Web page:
Anthropology at TRU addresses the human condition in all its past and present manifestations. Within the sub-fields of archaeology and physical anthropology, we examine the biological and cultural evolution of our species and try to reconstruct prehistoric societies with the help of artifacts and other manifestations of human activity. Within the sub-fields of cultural and social anthropology, we are interested in the diversity of contemporary societies and cultures around the world.
Sociology and Anthropology offers a general Criminology Major designed as a degree completion program for students with a Certificate or Diploma in Criminology, Criminal Justice or Police Studies, including TRU’s Police and Justice Diploma Program. Students can apply for a block transfer of their studies to the program. The program is offered through a combination of on campus and online courses (blended program), or fully online.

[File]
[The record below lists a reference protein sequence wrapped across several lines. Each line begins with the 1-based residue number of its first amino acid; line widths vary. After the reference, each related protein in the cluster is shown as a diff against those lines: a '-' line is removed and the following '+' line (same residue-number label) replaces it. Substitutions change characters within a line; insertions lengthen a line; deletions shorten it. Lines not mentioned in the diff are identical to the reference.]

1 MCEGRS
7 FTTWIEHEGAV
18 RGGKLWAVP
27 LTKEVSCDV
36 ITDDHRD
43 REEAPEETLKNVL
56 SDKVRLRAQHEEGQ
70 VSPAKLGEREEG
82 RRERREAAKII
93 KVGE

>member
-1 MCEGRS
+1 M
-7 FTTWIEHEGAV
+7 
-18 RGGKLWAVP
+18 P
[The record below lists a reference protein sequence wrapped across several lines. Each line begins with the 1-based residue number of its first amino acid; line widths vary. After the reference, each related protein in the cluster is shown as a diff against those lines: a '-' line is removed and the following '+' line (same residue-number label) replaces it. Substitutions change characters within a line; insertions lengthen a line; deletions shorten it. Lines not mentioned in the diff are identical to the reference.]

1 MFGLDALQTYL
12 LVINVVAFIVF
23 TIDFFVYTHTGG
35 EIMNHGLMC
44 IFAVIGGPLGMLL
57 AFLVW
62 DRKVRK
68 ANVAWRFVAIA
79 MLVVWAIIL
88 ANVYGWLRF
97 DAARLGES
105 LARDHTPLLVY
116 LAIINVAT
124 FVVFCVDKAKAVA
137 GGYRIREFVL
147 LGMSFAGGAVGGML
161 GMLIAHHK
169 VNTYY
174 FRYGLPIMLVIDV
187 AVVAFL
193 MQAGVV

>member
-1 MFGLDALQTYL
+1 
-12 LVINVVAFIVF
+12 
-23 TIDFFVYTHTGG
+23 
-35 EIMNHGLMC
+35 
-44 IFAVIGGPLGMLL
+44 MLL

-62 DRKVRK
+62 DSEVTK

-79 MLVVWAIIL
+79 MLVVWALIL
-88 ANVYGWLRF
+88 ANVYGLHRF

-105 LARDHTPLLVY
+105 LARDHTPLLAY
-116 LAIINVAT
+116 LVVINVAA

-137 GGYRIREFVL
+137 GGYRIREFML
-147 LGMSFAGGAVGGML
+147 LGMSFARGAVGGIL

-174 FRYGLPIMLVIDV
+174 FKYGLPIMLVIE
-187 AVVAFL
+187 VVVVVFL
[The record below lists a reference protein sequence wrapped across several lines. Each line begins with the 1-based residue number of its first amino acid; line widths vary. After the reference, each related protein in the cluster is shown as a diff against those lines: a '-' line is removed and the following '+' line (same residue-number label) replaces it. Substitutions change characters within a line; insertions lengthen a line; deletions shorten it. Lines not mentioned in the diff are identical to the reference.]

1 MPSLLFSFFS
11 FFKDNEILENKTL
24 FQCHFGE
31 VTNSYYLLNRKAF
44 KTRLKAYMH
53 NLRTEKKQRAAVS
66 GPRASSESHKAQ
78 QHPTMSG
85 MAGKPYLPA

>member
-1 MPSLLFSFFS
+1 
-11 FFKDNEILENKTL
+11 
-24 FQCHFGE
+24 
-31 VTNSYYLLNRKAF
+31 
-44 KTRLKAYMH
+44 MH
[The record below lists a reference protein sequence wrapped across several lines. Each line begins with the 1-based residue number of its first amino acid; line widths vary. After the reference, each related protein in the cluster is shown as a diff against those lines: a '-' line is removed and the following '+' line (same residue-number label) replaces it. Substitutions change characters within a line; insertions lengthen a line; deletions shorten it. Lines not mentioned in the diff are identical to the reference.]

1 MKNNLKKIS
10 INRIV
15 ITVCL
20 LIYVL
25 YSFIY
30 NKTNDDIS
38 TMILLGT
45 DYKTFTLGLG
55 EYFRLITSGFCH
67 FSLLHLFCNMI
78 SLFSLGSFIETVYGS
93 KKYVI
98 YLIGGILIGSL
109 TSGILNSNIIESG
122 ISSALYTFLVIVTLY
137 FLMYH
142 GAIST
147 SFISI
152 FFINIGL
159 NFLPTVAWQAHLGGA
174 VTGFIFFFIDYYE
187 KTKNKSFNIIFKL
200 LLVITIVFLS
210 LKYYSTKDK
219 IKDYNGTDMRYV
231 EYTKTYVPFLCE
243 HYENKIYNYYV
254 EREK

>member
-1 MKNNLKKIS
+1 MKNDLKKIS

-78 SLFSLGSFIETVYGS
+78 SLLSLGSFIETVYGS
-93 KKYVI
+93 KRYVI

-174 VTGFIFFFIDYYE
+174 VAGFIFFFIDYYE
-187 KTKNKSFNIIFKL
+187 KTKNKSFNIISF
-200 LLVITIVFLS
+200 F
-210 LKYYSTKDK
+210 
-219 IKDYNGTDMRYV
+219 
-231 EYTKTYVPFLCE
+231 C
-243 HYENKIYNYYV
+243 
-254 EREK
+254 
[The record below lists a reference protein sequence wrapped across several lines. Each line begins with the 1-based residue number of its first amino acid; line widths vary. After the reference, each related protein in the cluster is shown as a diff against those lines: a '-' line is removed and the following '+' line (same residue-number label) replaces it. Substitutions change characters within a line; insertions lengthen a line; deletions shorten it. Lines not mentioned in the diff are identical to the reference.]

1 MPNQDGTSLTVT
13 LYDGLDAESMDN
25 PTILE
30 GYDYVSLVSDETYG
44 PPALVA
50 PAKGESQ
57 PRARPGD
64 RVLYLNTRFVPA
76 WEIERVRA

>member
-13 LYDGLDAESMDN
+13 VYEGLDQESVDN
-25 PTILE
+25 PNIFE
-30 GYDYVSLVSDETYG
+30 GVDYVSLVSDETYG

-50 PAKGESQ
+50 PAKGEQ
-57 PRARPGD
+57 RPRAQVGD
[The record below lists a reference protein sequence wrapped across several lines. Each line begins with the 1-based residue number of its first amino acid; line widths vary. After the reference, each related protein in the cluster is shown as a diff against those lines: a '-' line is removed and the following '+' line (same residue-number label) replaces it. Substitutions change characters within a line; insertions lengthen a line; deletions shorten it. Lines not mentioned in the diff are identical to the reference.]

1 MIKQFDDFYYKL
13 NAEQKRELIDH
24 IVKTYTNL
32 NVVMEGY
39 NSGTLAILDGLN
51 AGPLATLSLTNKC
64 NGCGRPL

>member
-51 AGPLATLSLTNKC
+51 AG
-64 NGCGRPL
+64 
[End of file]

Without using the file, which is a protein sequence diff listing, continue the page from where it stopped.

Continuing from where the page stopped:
The Sociology faculty seek to foster, through teaching and research, what the American Sociologist, C. Wright Mills called "The Sociological Imagination": a unique and significant way of understanding society. Specifically, it is a perspective in which we understand ourselves, and the groups we are members of, by studying their social context in a particular historical period. In our own multi-cultural society, this means that the sociological imagination connects with the social contexts of other societies. Family, crime, gender, health, racism, and work for example, can all be studied sociologically in this way.